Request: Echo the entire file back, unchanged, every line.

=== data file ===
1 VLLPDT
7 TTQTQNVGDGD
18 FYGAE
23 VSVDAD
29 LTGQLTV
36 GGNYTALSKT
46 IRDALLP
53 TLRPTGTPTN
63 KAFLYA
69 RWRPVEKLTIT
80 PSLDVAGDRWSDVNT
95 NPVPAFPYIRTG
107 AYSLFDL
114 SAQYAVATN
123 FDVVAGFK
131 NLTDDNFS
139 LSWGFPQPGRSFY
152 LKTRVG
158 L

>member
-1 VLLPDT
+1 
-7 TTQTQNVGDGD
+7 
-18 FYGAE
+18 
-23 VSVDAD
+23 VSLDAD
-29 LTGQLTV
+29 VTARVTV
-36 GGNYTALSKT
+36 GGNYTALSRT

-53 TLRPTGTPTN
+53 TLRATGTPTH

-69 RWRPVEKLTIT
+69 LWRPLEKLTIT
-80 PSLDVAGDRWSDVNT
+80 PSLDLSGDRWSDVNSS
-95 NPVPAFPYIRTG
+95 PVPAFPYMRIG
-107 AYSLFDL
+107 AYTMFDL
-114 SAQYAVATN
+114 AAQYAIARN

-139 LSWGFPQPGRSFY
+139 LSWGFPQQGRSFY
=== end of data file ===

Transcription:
1 VLLPDT
7 TTQTQNVGDGD
18 FYGAE
23 VSVDAD
29 LTGQLTV
36 GGNYTALSKT
46 IRDALLP
53 TLRPTGTPTN
63 KAFLYA
69 RWRPVEKLTIT
80 PSLDVAGDRWSDVNT
95 NPVPAFPYIRTG
107 AYSLFDL
114 SAQYAVATN
123 FDVVAGFK
131 NLTDDNFS
139 LSWGFPQPGRSFY
152 LKTRVG
158 L

>member
-1 VLLPDT
+1 
-7 TTQTQNVGDGD
+7 
-18 FYGAE
+18 
-23 VSVDAD
+23 VSLDAD
-29 LTGQLTV
+29 VTARVTV
-36 GGNYTALSKT
+36 GGNYTALSRT

-53 TLRPTGTPTN
+53 TLRATGTPTH

-69 RWRPVEKLTIT
+69 LWRPLEKLTIT
-80 PSLDVAGDRWSDVNT
+80 PSLDLSGDRWSDVNSS
-95 NPVPAFPYIRTG
+95 PVPAFPYMRIG
-107 AYSLFDL
+107 AYTMFDL
-114 SAQYAVATN
+114 AAQYAIARN

-139 LSWGFPQPGRSFY
+139 LSWGFPQQGRSFY